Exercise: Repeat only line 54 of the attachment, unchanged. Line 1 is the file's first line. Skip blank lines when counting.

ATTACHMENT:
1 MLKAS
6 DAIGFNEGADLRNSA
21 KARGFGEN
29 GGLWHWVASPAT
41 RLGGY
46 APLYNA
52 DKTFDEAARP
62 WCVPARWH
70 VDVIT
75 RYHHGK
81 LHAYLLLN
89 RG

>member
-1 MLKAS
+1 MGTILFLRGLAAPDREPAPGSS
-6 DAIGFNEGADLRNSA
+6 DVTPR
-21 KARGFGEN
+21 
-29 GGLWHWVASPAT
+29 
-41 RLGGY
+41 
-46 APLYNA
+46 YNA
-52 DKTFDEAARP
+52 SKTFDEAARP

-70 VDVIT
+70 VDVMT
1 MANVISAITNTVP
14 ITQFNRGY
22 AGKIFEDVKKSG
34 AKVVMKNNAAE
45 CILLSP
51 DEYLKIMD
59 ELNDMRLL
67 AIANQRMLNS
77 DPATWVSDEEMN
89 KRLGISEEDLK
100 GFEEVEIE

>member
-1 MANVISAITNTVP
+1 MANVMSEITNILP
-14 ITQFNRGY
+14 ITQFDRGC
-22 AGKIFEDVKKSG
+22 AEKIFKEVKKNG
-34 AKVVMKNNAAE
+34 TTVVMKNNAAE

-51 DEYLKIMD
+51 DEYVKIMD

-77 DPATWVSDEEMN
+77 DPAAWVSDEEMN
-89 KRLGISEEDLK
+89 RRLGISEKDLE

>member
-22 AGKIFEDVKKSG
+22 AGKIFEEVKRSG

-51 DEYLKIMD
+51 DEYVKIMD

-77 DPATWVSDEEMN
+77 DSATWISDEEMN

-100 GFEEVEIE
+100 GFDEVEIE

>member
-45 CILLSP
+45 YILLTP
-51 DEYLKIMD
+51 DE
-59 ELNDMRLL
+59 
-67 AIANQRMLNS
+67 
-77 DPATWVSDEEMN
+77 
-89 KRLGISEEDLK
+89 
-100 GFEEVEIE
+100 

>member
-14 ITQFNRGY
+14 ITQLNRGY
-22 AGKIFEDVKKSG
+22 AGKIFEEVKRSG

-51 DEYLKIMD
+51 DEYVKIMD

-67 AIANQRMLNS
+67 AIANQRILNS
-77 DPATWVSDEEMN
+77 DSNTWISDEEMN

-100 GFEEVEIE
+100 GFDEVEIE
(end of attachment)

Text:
-89 KRLGISEEDLK